Changes in the economy and the marketplace in the sass and sass emphasized the need for a efferent way of thinking about the role of marketing. This new conception of marketing is illustrated by McKenna (1991), who offers a set of principles, the first of which is that "marketing is everything and everything is marketing" (McKenna 1991, p. 68). The marketing literature, it can be seen, does not hesitate to underline the importance of marketing as a discipline, and trumpets loudly the impact that direction of the organization (Day, Kerri and Abracadabra 1992; Abracadabra and Cassandra 1999).
Yet, it has been observed that "traditional marketing is dead in the water" (Pierce 2000, p. ), and that "[t]here are a number of signs that the role of marketing, not simply as a formal organizational function, but more important as a strategic influence, may be weak and growing weaker in some organizations" (Pierce 1998, p. 231). Indeed, despite the rich theoretical and empirical base of marketing strategy (Abracadabra and Cassandra 1999), marketing is often seen as having no significant input into strategy (Shaw 1999), and, as noted, marketing scholars have sent warning signs about marketing's strategic failure (Webster 1997).
The problem is expressed well by Assertive, Sheridan and Fay (1998, p. ) when they maintain that, "the question is not whether marketing activities are useful and valuable, but why marketing has played such a limited role in the process of strategy formulation". The suggestion, then, is that a paradoxical situation has emerged. The existence of a new set of environmental trends should have been associated with an increase in the importance and influence of marketing (Doyle 2001 ; Sheet, Cissoids and Sahara 2000); instead marketing's influence is said to be declining (Assertive, Sheridan and Fay 1998).
More fundamentally, those who talk about the crisis find it remarkable, indeed repining, that the role and influence of marketing are not aligned with the potential impact that marketing can have at a strategic level. If marketing can be crucial to strategy, and if contemporary environmental trends seem to indicate that it should play an increasingly important role, why then are we surrounded by voices proclaiming a crisis of marketing? The starting point in addressing this question is to analyses and categories the arguments provided in the literature.
Table 1 identifies some of the prevailing concerns that have been expressed with respect to the role ND influence of marketing within organizations. Consistent with Days (1992) assertion that marketing's alleged crisis found its roots as early as the beginning of the sass, the table reviews the relevant literature since 1981 and attempts to provide representative works in each subsequent decade. Table 1 PREVAILING SYMPTOMS OF A CRISIS IN THE EXTANT MARKETING LITERATURE Author Doyle (2000) Level of crisis Functional group, activities Activities Symptom of crisis Marketers have lost influence.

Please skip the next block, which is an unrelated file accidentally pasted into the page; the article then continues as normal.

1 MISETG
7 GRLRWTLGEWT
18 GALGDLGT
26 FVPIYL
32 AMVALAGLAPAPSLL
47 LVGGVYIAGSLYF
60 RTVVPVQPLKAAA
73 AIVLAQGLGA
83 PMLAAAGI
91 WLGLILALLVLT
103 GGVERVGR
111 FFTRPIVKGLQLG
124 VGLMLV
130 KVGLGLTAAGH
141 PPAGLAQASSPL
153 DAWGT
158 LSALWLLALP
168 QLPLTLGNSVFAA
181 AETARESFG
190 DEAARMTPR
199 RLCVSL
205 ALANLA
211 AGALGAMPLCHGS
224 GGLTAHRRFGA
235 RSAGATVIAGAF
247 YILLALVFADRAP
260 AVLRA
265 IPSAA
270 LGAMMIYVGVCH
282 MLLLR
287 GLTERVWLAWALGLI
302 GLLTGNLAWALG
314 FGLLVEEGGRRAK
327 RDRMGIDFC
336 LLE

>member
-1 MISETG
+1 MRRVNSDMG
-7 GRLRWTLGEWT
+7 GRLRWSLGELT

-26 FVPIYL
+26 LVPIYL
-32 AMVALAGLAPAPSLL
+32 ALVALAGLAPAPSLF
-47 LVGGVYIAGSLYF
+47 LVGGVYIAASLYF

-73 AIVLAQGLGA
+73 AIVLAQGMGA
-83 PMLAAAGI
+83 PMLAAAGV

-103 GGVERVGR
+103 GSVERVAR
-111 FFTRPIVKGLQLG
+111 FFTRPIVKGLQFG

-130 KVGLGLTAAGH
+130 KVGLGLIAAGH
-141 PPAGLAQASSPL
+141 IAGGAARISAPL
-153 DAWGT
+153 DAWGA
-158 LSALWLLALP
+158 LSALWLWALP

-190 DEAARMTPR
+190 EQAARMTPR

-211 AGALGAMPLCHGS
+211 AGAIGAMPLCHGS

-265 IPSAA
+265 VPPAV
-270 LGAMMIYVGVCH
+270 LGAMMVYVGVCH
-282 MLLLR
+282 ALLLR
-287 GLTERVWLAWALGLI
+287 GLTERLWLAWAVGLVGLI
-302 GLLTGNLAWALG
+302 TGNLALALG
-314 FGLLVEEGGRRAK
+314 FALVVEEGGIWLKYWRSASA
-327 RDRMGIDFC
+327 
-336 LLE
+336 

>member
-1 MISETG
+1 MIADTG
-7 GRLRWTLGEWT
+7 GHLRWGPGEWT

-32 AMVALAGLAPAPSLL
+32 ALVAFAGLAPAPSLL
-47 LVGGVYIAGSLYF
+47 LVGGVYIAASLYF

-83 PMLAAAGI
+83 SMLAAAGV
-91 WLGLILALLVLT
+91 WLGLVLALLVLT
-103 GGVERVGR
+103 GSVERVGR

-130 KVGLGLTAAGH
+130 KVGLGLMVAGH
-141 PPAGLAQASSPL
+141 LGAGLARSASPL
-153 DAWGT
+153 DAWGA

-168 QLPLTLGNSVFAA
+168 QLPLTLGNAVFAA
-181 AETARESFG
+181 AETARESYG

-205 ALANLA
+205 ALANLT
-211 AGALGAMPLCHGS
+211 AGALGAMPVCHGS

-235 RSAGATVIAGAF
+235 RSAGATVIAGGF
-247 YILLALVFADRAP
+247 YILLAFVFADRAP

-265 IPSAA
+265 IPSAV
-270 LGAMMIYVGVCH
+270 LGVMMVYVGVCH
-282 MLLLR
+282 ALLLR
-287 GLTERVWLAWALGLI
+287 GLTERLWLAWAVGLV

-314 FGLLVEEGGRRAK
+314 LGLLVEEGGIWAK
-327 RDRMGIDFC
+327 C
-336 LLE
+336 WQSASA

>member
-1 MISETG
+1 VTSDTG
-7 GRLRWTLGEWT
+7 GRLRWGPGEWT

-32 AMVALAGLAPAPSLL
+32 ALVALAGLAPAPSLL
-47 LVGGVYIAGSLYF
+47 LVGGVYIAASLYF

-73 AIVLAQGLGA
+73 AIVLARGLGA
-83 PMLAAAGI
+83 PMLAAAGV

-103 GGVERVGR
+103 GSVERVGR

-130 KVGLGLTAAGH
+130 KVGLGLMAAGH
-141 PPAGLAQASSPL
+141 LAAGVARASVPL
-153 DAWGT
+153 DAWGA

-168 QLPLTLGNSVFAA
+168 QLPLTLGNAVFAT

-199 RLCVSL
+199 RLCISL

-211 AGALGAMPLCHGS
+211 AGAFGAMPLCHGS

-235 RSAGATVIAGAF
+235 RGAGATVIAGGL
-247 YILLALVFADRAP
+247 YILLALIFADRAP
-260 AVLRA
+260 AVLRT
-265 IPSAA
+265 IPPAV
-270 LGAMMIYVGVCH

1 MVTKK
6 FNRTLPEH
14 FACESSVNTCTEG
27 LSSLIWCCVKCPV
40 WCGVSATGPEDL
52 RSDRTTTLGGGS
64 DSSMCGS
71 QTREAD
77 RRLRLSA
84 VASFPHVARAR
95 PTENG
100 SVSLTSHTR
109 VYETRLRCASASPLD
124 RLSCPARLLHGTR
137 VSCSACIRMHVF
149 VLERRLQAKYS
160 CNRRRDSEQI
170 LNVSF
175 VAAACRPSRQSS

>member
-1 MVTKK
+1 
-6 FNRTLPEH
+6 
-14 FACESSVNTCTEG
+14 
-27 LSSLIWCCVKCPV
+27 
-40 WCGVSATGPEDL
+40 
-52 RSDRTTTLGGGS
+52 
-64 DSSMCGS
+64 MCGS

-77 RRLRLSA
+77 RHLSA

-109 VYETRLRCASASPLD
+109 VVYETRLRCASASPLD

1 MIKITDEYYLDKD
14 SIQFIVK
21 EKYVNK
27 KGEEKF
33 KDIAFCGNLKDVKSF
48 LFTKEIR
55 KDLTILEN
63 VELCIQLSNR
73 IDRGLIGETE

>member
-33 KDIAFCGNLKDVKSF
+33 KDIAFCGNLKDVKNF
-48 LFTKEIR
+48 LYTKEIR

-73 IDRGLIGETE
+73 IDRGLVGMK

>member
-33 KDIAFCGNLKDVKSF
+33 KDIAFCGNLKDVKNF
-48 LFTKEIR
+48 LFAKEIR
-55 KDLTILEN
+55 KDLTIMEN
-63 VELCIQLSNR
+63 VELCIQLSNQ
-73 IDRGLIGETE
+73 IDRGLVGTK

They fail to provide expert guidance to top management. New market opportunities and threats are not recognized promptly. Lack of focus on strategic issues and long-term value creation. Marketing perceived to be detached from reality. Marketing literature often of little practical relevance to practitioners. Lack of proper focus on the market and lack of strategic view. Difficulties in isolating the unique contributions of marketing. Lack of clear identity.
Pierce (2000) Day and Montgomery (1999) Functional group, Author Level of crisis activities Functional group, activities Symptom of crisis Marketing provides unreliable information and fails to supply credible measures of its impact. Lack of precision. Limited understanding of customers. Poor reputation among functions. Limited influence and generally felt not to be essential. Unclear professional qualifications. Limited impact on business profitability. Tactical rather than strategic. Lack of authority for strategic planning. Limited understanding of the organization.
Marketing function in danger of being marginal's. Confusion regarding the domain of marketing strategy. Limited contributions to the strategy dialogue. Abracadabra and Cassandra (1999) Assertive, Sheridan and Fay (1998) Pierce (1998) Webster (1997) Morgan and Pierce (1996) Functional group, activities Functional group, activities Functional group, activities Activities Functional group Difficulties for marketing to identify, measure and communicate to other disciplines and top management the financial value created by marketing activities.
Cynicism and criticisms regarding marketing, both from inside and outside (egg customers) the organization. Lack of input into strategic direction of the firm. Marketing's failure as strategy. Marketing function has limited involvement in quality strategy. Lack of understanding of marketing's implementation role. Diminution of the strategic role of marketing. Normalization of the contribution of marketing within academic circles. The role of marketing in the strategy dialogue and strategic management has been overlooked by marketing and other disciplines.